What Kinds of Books Should Libraries Display?

Library Book Displays

For years, I have been somewhat baffled by the books the libraries in my area choose to display.  Usually the adult department seems to make beautiful, relevant displays featuring seasonal reads (gardening books, holiday baking and decorating books, beach reads, and so forth). The children’s department, however, often seems to lack a designated display area, and so workers will simply face books out on the ends of shelves where there is empty space.  The choices made for these faced-out books are puzzling, to say the least.  They seldom seem to be new, relevant, or popular titles–quite the opposite, in fact! So what’s going on?  Why aren’t the books displayed in the children’s area books with appealing covers, titles, or content?  Why aren’t the books on display as relevant as the books in the adult department?

For a time, I thought perhaps workers were simply grabbing books at random and displaying them without thought.  This may be particularly true if the workers putting books on display are not the children’s librarians, but part-time shelvers who  have no interest in or knowledge of children’s books.  But, still, it seemed odd that the workers would not realize a beat-up cover with a tasteless design or lack of vibrant colors would not exactly entice the average child to pick it up.  Definitely not in the renaissance of the children’s graphic novel!  Children know good, appealing design when they see it.  They know they want to pick up something colorful and somewhat recent-looking.

I think sometimes workers really do pull books at random and they really do not care if the book is thirty years old with yellowing pages and a faded cover.  However, over time, I began to notice more of a definite trend happening in the books on display.  Many of the books being chosen are old on purpose because the workers are choosing classics or books they somehow see as worthy–old award winners, old school list titles, old favorites.  The librarians are saying, “These are the types of books we think you ought to be checking out.” And so the YA section displays show Aristotle, Homer,and Jane Austen, while the children’s section proudly promote titles such as Caddie Woodlawn and Tom Sawyer.  The graphic novel section, meanwhile, almost always has an educational title on display, like “Oceans Explained in Comic Form!”–not something as good as the Nathan Hale Tales.  Popular and recently-published titles are usually missing.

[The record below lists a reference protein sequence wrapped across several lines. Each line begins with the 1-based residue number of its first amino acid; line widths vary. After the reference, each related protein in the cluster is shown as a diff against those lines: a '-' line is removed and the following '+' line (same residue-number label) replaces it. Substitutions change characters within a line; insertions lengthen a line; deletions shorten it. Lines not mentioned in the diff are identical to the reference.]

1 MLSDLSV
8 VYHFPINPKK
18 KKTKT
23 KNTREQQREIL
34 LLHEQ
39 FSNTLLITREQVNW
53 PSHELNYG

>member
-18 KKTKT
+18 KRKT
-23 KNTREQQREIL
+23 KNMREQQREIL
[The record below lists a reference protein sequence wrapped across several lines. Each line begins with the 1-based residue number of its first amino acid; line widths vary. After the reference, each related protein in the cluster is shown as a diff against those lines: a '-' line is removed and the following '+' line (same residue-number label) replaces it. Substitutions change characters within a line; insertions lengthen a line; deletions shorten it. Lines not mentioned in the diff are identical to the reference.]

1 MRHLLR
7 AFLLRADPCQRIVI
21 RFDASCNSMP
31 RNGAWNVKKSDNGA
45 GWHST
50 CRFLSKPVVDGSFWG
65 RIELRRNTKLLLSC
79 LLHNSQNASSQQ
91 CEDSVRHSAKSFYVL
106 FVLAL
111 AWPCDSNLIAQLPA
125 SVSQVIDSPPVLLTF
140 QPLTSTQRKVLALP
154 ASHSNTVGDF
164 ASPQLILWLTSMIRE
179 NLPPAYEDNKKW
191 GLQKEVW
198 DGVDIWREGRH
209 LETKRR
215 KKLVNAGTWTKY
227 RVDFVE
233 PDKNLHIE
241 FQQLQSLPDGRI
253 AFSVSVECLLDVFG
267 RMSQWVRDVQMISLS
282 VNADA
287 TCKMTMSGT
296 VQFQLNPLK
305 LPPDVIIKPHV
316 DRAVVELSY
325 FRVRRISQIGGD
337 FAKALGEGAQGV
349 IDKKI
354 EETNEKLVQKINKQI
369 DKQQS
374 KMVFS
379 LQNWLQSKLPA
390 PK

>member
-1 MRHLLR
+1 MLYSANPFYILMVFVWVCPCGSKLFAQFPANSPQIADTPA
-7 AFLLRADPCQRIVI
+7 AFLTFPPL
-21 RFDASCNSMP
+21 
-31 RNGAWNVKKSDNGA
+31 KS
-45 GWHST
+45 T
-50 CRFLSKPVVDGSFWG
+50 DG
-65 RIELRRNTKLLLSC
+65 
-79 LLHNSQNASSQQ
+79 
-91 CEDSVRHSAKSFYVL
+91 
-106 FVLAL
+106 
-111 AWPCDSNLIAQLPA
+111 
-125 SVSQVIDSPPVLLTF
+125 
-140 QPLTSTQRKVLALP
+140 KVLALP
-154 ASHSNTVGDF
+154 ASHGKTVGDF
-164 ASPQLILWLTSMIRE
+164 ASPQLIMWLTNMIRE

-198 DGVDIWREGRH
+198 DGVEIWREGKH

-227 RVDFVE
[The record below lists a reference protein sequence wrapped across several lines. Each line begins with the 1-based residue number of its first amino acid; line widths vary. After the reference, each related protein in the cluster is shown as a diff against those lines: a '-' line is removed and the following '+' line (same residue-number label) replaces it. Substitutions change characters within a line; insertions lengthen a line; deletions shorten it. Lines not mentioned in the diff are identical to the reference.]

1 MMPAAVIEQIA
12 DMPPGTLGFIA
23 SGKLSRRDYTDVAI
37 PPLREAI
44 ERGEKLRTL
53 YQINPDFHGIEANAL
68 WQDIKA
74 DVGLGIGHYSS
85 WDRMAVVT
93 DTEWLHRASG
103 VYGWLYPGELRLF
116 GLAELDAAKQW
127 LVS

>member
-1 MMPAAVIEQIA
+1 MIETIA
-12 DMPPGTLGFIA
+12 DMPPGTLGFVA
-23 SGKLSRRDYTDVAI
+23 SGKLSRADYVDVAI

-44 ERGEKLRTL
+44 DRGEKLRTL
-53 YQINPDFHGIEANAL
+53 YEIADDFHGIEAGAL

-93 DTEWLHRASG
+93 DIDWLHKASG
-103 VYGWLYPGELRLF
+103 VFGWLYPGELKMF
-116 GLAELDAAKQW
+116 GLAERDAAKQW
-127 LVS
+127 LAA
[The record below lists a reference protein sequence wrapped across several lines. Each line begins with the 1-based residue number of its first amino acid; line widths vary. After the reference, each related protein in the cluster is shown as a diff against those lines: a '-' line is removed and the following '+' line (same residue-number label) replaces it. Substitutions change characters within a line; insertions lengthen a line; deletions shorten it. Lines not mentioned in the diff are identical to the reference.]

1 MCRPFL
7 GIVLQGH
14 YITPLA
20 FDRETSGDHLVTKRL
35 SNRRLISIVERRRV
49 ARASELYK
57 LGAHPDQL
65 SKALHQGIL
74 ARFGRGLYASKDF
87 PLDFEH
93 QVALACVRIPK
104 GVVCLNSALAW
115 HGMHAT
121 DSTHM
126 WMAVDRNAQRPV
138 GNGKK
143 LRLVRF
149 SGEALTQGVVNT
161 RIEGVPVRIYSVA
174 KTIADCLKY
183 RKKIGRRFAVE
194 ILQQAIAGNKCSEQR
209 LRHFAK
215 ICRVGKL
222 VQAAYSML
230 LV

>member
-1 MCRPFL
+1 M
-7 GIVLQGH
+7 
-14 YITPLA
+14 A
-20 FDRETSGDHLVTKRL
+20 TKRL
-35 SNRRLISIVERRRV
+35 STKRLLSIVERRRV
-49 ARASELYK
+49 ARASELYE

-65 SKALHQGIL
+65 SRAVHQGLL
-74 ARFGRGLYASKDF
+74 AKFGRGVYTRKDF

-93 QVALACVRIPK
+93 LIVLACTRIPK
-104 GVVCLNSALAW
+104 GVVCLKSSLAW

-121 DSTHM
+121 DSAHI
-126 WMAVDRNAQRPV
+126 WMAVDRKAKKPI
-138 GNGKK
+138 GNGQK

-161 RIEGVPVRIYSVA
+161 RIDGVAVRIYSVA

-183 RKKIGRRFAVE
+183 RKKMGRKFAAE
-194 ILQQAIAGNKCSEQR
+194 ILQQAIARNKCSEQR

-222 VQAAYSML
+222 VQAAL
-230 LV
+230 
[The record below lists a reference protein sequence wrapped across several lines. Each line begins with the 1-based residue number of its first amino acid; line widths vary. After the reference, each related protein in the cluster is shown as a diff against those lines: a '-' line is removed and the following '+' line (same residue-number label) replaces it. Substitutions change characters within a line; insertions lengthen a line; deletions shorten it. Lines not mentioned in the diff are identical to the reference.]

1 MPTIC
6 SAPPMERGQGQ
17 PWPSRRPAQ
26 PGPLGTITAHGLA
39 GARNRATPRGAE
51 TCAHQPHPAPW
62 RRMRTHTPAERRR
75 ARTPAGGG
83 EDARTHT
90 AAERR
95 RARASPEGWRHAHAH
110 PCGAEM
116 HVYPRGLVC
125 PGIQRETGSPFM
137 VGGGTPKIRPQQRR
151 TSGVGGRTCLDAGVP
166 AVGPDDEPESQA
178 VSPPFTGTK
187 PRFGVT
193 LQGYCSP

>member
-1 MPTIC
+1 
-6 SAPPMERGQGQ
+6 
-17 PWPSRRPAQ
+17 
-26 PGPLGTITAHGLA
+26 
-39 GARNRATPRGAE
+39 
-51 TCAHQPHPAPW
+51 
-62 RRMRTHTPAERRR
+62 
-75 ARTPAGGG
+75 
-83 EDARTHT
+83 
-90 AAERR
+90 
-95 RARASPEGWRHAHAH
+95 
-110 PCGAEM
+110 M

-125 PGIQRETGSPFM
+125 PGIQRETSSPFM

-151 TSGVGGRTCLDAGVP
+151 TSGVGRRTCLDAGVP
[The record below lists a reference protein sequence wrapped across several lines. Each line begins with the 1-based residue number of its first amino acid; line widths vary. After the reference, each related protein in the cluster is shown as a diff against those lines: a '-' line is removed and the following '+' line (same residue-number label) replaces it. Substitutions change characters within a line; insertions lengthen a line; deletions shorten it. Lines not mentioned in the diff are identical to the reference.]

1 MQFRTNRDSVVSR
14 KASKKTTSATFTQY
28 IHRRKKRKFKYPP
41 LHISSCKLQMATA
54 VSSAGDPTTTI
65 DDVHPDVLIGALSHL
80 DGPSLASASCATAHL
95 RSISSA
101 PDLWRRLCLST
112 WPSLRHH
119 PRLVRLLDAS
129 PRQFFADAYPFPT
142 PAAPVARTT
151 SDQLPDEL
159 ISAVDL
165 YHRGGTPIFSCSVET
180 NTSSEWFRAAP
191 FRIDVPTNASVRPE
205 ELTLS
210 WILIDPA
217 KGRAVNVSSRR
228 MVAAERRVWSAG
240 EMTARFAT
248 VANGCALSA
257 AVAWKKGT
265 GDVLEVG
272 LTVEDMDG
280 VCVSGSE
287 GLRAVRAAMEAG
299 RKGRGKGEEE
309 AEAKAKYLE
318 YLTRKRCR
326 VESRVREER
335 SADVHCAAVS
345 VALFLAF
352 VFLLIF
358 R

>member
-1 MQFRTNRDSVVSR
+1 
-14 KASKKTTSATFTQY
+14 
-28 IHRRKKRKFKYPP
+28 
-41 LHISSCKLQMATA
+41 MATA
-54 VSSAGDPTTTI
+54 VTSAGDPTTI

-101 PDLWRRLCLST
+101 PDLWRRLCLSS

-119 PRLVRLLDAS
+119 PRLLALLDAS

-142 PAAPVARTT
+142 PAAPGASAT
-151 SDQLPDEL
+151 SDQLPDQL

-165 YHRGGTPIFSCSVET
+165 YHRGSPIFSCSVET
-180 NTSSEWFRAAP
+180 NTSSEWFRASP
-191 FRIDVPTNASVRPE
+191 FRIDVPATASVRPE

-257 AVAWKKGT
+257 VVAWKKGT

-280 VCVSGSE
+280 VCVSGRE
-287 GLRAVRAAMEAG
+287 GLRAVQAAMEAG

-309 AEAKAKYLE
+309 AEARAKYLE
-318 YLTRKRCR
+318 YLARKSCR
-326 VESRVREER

Now, there is nothing wrong with classics; I happen to love reading them myself and I loved reading them even as a child.  I have read many of the older titles being displayed regularly at the library.  I do have to wonder, however, if the libraries I am familiar with are using the displays to their advantage.  Library displays are basically a form of advertising, a way to get patrons to see what new or interesting titles the library has, a way to get overlooked books noticed, a way to encourage patrons to “impulse check out” an extra book.  But, to advertise effectively, one has to know the market.  The adult displays do this very well because they connect with readers on topics they are already thinking about–entertaining for the holidays, eating healthy for the new year, starting that new home project.  The children’s displays fail (I know because the books on display never change, meaning patrons never check them out) because they ignore what children today are actually reading and actually like, and try instead to encourage the children to read something the workers perceive as “good for them.”

The fundamental difference between the adult displays and the children’s displays is that the adult displays respect their readers and trust them, while the children’s displays (perhaps unintentionally or unconsciously) have taken on a sort of didactic role.  But readers who like classics do not need Jane Austen or Homer or advertised to them, and readers who do not like classics are not going to pick up Homer on a whim. The workers assumed that simply placing any book on a display stand would move it to check out, but the results indicate that their choices are not resonating with many readers.